MoD Clears Fiscal Benefits For SSC Officers

To make Short Service Commission (SSC) jobs more lucrative for the youth and retain the existing officers in the three armed forces, the Ministry of Defence (MoD) has approved one-time payout and full-paid leave plans for SSC officers. Besides, it is considering two more additional benefits for them.

The move is aimed at reducing the existing ratio of permanent commissioned officers vis-a-vis the SSC. SSC officers retire after 14 years of service and leave the forces when they are about 35-37 years of age. Lieutenant Colonel, Commander and Wing Commander are the highest ranks in the Army, Navy and the IAF, respectively, for SSC officers. The MoD has approved the two plans and sent them to the Ministry of Finance, top sources told the Tribune.

The first is a one-time payout. This will be worked out in two stages, one for those who leave after 10 years of service and second for those who leave after 14 years of service.

The MoD has suggested that 3-4 months of wage be paid for each year of service in the forces. That would mean some 42-56 months of salary being paid as one-time payment at retirement. It could work out be something between Rs 22 lakh and Rs 26 lakh for each officer on existing pay scales.

Those who opt to leave the forces after 10 years of service will get lower scale of payment – two months per year of service will be counted for one-time payment.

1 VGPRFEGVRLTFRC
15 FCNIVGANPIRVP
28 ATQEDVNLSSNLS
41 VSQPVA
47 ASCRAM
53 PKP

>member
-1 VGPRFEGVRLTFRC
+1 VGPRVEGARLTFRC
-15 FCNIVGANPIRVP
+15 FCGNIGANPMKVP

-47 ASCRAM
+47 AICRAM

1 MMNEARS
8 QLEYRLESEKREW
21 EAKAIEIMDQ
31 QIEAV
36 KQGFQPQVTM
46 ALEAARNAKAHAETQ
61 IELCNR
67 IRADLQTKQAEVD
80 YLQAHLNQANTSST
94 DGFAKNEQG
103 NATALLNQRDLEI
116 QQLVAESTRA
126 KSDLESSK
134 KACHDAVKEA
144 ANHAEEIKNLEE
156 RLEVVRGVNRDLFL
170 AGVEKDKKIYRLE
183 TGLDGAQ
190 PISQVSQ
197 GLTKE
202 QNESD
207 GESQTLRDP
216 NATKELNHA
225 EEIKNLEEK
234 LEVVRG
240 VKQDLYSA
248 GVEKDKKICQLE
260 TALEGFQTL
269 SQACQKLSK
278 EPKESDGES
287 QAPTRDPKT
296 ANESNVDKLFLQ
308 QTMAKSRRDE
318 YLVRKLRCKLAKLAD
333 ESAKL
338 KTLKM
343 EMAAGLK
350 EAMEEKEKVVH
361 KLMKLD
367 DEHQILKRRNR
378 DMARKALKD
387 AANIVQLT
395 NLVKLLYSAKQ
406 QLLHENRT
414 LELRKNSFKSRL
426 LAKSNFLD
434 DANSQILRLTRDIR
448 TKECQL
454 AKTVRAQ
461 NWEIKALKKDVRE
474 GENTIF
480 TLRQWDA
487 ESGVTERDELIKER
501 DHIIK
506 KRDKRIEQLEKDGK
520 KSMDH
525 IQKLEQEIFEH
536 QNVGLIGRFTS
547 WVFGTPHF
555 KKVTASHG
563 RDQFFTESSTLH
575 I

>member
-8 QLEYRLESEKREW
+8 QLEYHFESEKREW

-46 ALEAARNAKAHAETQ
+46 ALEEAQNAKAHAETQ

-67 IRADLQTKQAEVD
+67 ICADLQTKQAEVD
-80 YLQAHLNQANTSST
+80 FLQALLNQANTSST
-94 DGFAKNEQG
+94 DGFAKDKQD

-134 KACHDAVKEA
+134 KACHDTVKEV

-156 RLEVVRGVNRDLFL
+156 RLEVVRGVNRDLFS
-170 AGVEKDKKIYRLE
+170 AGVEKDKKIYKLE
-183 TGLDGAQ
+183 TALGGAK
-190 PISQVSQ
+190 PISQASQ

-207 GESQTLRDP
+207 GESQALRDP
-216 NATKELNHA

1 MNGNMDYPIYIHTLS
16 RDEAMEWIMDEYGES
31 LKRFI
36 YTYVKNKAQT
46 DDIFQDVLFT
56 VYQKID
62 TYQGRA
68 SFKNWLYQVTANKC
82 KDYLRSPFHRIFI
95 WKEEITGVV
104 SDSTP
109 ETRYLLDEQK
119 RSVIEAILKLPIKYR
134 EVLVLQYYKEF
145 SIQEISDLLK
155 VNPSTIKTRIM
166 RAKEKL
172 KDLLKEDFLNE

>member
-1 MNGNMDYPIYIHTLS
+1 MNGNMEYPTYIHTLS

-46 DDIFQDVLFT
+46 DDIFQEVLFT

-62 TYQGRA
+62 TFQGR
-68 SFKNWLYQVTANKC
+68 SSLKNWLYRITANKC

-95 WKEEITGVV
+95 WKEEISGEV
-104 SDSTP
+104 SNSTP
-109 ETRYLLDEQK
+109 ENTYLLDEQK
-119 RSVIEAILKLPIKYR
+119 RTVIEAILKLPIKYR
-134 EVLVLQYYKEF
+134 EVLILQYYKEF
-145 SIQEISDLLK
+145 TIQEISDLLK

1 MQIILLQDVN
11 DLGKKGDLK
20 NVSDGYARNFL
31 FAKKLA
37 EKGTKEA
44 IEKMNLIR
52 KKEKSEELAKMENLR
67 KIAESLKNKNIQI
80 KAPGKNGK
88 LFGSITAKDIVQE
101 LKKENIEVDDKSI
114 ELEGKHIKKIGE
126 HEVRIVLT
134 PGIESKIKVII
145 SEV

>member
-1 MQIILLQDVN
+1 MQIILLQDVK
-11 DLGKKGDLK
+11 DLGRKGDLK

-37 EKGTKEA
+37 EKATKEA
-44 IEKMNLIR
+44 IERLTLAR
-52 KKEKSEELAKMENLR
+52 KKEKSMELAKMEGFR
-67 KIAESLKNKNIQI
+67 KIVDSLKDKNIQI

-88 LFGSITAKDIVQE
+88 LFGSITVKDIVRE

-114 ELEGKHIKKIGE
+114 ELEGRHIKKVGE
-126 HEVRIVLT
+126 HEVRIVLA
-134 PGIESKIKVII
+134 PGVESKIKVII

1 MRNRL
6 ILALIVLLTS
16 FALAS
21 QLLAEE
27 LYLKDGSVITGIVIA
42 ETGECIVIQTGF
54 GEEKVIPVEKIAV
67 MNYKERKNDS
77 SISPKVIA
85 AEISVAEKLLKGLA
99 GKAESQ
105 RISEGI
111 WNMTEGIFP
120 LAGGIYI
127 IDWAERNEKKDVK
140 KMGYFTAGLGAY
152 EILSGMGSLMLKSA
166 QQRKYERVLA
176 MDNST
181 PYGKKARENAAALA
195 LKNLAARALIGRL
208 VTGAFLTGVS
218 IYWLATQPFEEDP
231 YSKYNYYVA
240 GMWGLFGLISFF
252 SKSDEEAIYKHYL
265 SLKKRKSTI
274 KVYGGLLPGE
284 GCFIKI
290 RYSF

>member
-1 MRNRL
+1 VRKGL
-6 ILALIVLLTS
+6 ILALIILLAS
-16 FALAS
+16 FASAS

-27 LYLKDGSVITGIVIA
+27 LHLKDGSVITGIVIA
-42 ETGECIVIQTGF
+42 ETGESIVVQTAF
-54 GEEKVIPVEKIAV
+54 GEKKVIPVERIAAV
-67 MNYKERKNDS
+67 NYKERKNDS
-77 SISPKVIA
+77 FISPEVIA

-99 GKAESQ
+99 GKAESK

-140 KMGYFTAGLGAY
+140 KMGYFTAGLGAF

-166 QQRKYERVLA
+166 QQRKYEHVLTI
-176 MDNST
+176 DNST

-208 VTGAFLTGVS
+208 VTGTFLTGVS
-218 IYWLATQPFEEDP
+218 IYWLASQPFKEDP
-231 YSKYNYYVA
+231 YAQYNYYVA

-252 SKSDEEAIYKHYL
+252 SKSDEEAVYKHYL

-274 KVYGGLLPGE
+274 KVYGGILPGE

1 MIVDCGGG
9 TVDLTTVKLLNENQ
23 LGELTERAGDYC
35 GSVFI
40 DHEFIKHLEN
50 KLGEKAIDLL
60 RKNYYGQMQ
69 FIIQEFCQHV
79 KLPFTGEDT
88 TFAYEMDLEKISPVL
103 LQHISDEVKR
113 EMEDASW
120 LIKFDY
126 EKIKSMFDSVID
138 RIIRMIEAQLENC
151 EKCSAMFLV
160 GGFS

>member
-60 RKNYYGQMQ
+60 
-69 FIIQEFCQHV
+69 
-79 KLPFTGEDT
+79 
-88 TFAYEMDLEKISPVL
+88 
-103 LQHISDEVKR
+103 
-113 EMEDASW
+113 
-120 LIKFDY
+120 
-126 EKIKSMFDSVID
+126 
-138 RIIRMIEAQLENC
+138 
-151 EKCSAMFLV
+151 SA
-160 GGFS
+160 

The second benefit approved by the MoD is to allow full-paid leave to study further on professional courses and seek jobs as SSC officers retire very early. The leave can be for a year or two and will be counted towards the period of 14 years of service. This study leave will allowed to only those who opt to serve after 10 years.
Besides, the Manohar Parrikar-led MoD is considering two more things. The first is ‘ex-servicemen’ status to SSC officers – meaning access to post-retirement facilities, like health and canteen, run by the forces, including children education and hostels for children appearing in competitive exams and living in metros.

The second is re-employment to SSC officers after they retire. A system for re-employment exists for select ranks among officers if they are permanent commissioned. A Colonel retires at 54 years, Brigadier at 56, Maj Gen at 58, Lieutenant General at 60 and Chief at 62 years.
The Ajai Vikram Singh Committee on Defence in its recommendations had suggested to increase the ratio of the SSC officers and make it 60:40 favouring the SSC. The report was accepted in December 2004 by then Defecne Minister Pranab Mukerjee.

The MoD while replying to question in Parliament, last December, said shortages in the armed forces were in the ranks of Lt-Colonel, Commander in Navy and Wing Commander in IAF. There is a shortage of 7,989 officers in the Army, 1,499 in the Navy, and 357 in the ranks of Wing Commanders and below in the IAF.